If one ventures beyond the internal market to other objectives of the Single Act, one can see here too that the Act will soon be demonstrably insufficient. The area of research is already in a crisis, as no individual research programme can now be approved before the adoption of a “framework programme” which requires unanimity. Yet this is an area in which the Community has a vital interest in catching up with the United States and Japan.
The codification of political co-operation procedures in treaty form in Article 30 of the Single Act was perhaps useful in formalising EPC and linking it to the Community. However, few changes were introduced to existing practices. The one significant development was the establishment of a political co-operation secretariat. Although this will no doubt be useful as regards the administering of political co-operation, the establishment of a secretariat separate from the existing Community institutions is a danger. The Community has adequate institutions representing the member states (Council), the electorate as a whole (Parliament) and an executive body acting on behalf of the Community as a whole (the Commission). Why establish a separate inter-governmental body? In the medium to long-term this is a potential source of conflict and must be changed.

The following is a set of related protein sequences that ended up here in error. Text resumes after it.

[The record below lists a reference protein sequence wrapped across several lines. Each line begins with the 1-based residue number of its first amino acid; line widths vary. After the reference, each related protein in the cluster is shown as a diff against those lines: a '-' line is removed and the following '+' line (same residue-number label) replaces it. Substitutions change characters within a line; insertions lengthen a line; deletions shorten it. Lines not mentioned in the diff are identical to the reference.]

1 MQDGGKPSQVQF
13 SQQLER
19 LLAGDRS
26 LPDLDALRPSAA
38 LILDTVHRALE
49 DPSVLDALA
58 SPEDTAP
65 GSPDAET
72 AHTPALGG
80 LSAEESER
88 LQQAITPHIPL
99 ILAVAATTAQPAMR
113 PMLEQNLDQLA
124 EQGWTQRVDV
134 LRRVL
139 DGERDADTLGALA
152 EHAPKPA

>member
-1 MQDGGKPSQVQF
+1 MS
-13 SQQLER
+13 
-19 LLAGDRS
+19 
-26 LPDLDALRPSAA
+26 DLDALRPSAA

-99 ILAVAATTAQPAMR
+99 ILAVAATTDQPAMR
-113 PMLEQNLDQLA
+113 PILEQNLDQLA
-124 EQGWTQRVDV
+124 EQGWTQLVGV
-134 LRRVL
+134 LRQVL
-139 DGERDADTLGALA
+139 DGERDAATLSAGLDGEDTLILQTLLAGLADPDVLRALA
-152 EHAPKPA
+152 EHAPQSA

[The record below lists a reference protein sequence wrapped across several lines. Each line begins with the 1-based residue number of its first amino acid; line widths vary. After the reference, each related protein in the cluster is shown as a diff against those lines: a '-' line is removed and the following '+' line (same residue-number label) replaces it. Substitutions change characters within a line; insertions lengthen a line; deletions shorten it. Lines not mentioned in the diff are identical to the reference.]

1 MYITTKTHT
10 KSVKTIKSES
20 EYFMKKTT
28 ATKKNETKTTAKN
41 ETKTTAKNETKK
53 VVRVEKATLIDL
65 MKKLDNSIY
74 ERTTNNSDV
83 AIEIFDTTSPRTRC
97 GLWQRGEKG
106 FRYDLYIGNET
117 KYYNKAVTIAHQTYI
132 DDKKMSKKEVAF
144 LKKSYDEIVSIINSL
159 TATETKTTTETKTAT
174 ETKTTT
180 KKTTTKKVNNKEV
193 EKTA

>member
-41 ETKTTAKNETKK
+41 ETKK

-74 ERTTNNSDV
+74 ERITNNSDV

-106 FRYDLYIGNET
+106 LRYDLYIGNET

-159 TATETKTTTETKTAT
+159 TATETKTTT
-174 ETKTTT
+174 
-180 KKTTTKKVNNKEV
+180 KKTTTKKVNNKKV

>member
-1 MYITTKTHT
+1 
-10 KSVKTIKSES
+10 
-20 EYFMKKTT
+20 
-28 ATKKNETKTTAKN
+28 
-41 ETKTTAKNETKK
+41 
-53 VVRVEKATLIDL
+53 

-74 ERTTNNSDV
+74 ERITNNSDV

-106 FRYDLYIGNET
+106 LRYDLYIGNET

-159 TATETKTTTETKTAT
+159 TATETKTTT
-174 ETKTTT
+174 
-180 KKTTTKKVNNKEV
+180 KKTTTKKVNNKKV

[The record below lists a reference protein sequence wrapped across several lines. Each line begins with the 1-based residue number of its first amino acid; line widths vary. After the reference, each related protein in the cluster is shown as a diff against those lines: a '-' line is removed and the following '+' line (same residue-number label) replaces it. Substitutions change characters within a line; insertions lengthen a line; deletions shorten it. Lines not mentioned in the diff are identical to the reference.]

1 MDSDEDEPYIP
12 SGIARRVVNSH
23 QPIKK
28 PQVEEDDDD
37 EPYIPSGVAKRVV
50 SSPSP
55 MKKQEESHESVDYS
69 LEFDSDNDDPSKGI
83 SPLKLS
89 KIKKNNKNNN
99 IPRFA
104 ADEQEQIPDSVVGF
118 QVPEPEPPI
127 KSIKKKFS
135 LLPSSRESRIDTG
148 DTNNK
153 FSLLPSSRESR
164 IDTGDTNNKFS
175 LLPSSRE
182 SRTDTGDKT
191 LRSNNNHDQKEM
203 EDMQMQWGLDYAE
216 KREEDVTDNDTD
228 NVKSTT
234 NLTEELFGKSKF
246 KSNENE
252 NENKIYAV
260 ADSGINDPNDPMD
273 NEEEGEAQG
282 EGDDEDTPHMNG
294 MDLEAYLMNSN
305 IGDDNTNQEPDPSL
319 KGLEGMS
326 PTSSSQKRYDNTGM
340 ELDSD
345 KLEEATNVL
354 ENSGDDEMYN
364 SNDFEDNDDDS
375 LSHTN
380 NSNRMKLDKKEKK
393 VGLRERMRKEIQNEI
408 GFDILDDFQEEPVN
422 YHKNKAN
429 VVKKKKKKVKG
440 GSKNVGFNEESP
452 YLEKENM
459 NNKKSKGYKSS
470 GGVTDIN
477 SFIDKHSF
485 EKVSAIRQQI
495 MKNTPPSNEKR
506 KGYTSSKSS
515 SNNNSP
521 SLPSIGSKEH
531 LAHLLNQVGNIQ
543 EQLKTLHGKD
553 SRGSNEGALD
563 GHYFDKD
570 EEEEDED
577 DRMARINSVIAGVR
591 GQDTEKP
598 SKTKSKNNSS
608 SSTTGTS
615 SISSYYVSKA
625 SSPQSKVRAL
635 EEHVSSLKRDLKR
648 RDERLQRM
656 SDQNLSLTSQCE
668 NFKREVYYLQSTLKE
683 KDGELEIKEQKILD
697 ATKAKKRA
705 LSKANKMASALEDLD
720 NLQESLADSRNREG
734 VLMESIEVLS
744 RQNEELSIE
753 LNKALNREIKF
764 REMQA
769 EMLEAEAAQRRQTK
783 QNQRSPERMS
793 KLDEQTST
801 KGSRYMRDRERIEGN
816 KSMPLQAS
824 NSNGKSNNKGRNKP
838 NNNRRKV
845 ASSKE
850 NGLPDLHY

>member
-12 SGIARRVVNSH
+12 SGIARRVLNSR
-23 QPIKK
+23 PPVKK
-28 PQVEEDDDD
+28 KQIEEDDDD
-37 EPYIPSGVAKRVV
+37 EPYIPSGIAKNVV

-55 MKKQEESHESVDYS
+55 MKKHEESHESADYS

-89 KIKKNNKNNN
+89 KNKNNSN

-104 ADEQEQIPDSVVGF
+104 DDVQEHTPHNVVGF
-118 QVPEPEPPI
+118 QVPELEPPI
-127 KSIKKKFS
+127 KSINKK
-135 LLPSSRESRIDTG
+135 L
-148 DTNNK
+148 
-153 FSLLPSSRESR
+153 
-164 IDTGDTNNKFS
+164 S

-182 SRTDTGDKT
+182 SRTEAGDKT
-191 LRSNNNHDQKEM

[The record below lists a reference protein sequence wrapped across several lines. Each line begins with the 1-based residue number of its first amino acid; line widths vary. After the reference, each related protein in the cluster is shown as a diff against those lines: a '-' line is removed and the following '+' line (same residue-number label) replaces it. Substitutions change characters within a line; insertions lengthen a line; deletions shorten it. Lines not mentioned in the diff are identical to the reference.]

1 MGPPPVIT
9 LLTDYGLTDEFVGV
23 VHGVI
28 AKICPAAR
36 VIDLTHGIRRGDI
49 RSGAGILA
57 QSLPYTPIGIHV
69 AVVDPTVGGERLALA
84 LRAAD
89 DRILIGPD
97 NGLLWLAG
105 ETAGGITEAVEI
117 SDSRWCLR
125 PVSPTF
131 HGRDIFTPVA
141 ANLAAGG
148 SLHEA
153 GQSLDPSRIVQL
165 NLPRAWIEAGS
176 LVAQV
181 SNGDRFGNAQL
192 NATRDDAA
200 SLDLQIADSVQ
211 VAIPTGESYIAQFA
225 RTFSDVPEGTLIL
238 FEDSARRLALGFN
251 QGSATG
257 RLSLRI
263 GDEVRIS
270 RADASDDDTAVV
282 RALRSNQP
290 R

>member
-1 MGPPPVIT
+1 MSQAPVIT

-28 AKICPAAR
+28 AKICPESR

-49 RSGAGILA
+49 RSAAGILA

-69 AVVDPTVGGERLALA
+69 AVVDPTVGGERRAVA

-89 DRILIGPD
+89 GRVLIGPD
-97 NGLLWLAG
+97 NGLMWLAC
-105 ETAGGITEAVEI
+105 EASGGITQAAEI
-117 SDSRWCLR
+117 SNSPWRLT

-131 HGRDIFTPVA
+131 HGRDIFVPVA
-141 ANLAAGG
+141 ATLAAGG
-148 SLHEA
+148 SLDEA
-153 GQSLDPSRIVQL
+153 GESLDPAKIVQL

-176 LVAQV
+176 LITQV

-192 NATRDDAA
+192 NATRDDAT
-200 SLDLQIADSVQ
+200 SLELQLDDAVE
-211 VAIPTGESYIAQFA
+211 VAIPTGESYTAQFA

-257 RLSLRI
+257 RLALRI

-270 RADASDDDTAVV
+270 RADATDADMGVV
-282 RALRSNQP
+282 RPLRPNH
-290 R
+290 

A bigger handicap for political co-operation is the fact that it remains a mere co-ordination of national foreign policies, with nothing more than lip-service paid towards the concept of a common foreign policy. Yet our collection of small to medium-size nation-states has no chance of influencing world events, even in areas of direct concern to Europeans, such as the Soviet-US arms control negotiations. Unless a common policy is developed, we may as well have no policies at all.